There are also observations for which Richet attempts to calculate a probability value to assess chance in cryptesthesia. Regarding the latter, he writes:

Thus let us conclude that, through the tests in which the calculation may apply, lucidity, or the transmission of thought exists… In other words, in almost all men, even the least sensitive in appearance, there exists a faculty of knowledge other than the usual faculties of knowledge. But in the non-sensitive, this faculty of knowledge is extremely weak, almost negligible.7

There is a discussion of dowsing, the metapsychic perceptions of animals, and premonitions. In addition to personal premonitions of disease and death, he lists cases of ‘proper’ premonition such as those taking place in hypnotized subjects, in mediums, in ‘accidental’ or spontaneous premonitions, and in various other topics.

In the third section, ‘On Objective Metapsychics,’ Richet discusses telekinesis, materializations, levitation, bilocation, and hauntings (with which he includes poltergeists). He does not accept the objective reality of bilocations (by which he means the physical appearance of a semblance of the human body), interpreting the phenomenon instead as a form of cryptesthesia.

Richet pays much attention to physical mediumship, both telekinesis and the materializations of such mediums as Marthe Béraud, Florence Cook, Linda Gazzera, DD Home, Eusapia Palladino, Stanislawa Tomczyk, and many others. Richet says he was present during some of Tomczyk’s telekinetic performances, which he found conclusive, as was also the case for Palladino and other mediums. He makes original observations about materializations with Béraud, recording them in unpublished notes written in 1906. Of one such, he writes:

Rather good light. The curtain remains closed for about an hour. Then I opened it; a white spot, like cloth on the ground, grows rapidly, there is a formation of two horns in the path of the mass X which emits very mobile horns in all directions. The mass X… slowly breaks down, into particles, which give it the appearance of a hand… this is a grayish hand of vague contours. This hand is animated with movements, it looks like the hand of a mummy coming out of fabric.8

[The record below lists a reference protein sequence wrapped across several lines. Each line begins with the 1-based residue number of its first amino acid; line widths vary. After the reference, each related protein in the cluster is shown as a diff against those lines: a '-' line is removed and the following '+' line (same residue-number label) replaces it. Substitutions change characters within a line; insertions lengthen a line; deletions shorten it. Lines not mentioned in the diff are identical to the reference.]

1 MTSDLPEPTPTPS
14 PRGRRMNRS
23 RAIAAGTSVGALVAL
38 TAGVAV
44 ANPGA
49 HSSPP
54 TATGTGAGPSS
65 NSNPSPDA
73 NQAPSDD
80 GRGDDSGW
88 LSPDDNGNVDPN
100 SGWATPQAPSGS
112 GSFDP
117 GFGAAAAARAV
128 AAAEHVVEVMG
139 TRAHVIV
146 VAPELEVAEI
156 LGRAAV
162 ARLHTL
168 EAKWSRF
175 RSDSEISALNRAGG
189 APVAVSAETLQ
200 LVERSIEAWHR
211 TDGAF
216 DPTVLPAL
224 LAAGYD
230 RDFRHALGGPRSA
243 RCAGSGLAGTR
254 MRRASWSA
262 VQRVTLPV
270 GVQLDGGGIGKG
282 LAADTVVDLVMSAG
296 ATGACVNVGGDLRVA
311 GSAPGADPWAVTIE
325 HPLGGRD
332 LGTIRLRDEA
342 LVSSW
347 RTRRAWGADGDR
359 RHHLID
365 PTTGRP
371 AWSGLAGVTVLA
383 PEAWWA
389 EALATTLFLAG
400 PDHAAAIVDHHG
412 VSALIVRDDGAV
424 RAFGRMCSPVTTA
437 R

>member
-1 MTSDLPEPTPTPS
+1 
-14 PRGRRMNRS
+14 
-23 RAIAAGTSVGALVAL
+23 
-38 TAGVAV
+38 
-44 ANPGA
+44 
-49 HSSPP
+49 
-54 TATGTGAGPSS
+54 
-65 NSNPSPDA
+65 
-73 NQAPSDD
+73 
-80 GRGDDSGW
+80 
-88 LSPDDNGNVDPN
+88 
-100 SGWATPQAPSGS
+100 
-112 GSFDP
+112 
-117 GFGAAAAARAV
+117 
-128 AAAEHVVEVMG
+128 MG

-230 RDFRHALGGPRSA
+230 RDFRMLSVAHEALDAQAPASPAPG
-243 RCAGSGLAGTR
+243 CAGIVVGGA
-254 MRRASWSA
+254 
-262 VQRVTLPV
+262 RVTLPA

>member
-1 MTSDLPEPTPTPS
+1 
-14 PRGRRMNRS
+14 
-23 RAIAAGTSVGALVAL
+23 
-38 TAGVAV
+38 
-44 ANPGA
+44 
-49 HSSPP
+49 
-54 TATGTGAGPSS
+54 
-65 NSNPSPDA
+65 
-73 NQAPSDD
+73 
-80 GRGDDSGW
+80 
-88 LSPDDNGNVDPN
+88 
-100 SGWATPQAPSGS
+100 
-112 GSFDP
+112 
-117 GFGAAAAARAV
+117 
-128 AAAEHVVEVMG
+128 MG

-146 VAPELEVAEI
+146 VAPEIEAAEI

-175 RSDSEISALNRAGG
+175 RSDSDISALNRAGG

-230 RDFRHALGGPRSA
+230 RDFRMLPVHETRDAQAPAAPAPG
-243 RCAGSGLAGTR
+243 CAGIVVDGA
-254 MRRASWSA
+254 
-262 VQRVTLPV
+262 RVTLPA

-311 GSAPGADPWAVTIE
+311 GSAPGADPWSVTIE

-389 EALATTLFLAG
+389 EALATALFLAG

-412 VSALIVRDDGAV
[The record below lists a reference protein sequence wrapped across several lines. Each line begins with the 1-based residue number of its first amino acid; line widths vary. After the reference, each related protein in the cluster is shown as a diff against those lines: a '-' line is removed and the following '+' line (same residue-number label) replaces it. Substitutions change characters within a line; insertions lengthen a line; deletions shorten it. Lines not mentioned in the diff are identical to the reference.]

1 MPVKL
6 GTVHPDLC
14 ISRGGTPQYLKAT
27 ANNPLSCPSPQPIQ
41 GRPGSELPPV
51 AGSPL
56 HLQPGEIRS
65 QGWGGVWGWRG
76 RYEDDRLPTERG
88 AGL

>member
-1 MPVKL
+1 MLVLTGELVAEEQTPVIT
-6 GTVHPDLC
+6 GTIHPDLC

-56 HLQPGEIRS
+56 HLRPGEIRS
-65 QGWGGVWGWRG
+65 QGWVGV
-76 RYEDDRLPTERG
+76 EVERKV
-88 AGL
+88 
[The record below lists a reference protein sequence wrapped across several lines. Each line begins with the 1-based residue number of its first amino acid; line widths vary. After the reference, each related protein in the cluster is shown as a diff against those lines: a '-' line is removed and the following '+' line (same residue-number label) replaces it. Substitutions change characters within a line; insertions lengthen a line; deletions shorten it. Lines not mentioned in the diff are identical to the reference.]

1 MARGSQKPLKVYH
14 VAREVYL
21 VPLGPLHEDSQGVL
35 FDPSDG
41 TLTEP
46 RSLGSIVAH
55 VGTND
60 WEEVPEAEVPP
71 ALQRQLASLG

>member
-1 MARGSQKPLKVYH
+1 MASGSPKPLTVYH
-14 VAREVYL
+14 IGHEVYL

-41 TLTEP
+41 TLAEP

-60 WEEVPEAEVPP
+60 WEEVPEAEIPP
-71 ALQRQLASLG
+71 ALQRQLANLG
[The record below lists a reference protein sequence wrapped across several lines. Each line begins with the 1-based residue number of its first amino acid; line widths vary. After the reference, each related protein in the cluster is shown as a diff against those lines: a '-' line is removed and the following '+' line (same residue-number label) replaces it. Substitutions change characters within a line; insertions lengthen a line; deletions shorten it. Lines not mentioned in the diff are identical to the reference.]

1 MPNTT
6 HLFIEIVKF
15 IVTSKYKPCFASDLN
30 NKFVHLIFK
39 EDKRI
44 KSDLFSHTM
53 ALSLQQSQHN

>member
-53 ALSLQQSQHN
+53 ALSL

The mass made many movements, as if it was alive, he adds.

In the conclusion, Richet restates his belief in the existence of the above mentioned phenomena:

1. there is in us a faculty of knowledge that is absolutely different from our common sensory faculties of knowledge (cryptesthesia); 2. movement of objects without contact are produced, even in plain light (telekinesis); 3. there are hands, bodies, objects, that appear to be formed completely from a cloud and show all the appearances of life (ectoplasmy); 4. there are presentiments that neither perspicacity nor chance can explain, and sometimes they are verified to their smallest details.9


Richet repeats that theories are premature in metapsychics, insisting that, at the present time (1922), a truly general explanation to account for metapsychic phenomena is still lacking. He is unconvinced by the spiritist explanation, calling it ‘manifestly absurd’ in many cases: ‘Absurd because it is useless. Absurd because it assumes human beings, of very mediocre intelligence, survive the destruction of the brain’.10 Still, he reluctantly admits that some cases suggest the action of a foreign intelligence (an issue he came back to frequently – see Charles Richet).